Jessica Simpson gains ten pounds and she’s damn near crucified by the media. Good Lord. I wonder how a lot of people would feel if someone wrote “you’re fat” on the internet and nearly ten million people read it. Jennifer Aniston breaks up with a boyfriend and we’re all cackling about how she can’t keep a man. Hell, her divorce was played out in the public sphere. I couldn’t survive that. Could you? Britney Spears likely suffered from a mental illness and people post photos of her strapped to a gurney in an ambulance. Her children are taken from her and it’s just fodder. Now that it seems like she’s getting her life back in order people are still looking for ways to make fun of her. It’s a miracle most of these celebrities aren’t turning to booze, my personal remedy for pain (kids, don’t try this at home). Is the price that Simpson or Aniston or Spears pay – the public ridicule and scorn – equal to the millions they earn? No. Because one is money. The other is their life, their feelings, their self-worth. You cannot put a price on that.
As one commenter below noted, it’s easy to be anonymous on the internet. It’s easier to insult someone behind their back than to their face. But posting something online isn’t the same as whispering an insult to another friend, is it? I think the recent example where a court ordered Google to reveal the name of a blogger who insulted a model shows how damaging online insults can be and how seriously some will take it. Do I agree with that decision? Not necessarily, but a good argument can be made for either side.
Lest some accuse me of being a bleeding heart, let me state that I believe that some celebrities bring this attention — negative or otherwise — on themselves. There are a lot of celebrities I wouldn’t want to know in person or be friends with in real life because their personalities just rub me the wrong way. Do some of them deserve the snarky words? Certainly. But not all of them. Some of them I’d like to meet up with and go out with and party like it’s 1999.
Then again, maybe I’m wrong. Maybe a lot of celebrities don’t really care what people write about them. Maybe they don’t even read the internet and maybe there really isn’t such a thing as bad publicity. Maybe this fame thing is all just a game and the players involved don’t really care and I’m just over-thinking things — again. I’ll leave that open to debate.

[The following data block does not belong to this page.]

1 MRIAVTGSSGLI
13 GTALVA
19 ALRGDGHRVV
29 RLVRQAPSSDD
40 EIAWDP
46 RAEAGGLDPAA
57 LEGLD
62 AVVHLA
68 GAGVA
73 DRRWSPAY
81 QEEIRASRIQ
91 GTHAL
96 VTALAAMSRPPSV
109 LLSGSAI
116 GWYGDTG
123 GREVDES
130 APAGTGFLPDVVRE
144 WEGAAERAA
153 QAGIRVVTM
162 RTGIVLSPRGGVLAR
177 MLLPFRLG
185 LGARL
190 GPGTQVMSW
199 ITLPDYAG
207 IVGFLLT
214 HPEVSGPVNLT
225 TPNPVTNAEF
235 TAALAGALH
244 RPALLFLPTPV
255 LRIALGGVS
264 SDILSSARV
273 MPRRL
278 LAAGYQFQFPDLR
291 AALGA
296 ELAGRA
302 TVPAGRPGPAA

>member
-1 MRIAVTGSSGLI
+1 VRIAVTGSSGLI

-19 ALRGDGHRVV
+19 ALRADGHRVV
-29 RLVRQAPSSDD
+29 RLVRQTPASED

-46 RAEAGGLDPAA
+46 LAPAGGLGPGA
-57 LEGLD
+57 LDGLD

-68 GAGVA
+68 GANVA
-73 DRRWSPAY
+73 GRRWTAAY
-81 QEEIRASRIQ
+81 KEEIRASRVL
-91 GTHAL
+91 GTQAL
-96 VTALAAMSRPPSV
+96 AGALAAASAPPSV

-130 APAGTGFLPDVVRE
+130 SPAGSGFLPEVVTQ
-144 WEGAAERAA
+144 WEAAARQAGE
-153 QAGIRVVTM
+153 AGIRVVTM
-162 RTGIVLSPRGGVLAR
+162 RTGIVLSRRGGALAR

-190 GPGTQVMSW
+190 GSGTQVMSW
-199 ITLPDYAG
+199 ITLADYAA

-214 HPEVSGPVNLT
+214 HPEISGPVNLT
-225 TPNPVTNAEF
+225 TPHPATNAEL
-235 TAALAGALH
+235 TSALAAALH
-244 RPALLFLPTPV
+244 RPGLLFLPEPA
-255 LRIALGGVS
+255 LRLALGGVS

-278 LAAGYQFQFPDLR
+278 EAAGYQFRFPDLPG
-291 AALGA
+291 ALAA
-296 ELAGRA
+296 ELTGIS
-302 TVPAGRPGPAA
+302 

I’m not going to stop writing and chances are I will occasionally take a cheap shot or make a snarky comment. However, for a little while, I wanted to pull back the curtain and try to explain. I’m a person and sometimes I feel guilty or shameful for my actions. Are there others who feel the same way I do? You tell me.
In light of some recent articles I’ve written, I’d like to clarify a few points:
Christopher Nolan: I recently wrote an article about your Inception movie trailer. But it was just a joke, man! I loved Memento – total mind f*ck. I adored The Dark Knight. I’m going to watch Inception, probably on opening night. So it was just a joke. But, seriously, what the hell is Inception about?
Everyone Who Worked on Prison Break: I was sarastic in a lot of my recaps, but I loved your show and I was sorry to see it end. My grandfather loved it too.
Sam Worthington: As Will Smith said to the aliens in Independence Day – “nothing but love for ya” (I love Will Smith too!). I loved you in Terminator 4, I loved you in all those Australian movies/tv shows you were in (yes, I saw all of them). I’ll love you in Avatar and Clash of the Titans and whatever else you do. Just a question, though…..I read your Esquire article and I want to know: what was the drunkest movie you ever made?
Heidi & Spencer: I recently wrote a one-sided conversation about you two wherein you were portrayed as talentless fame-wh*res. I really, really wish I could apologize for that, but there you have it.
Email me at clarissa @ tvovermind.com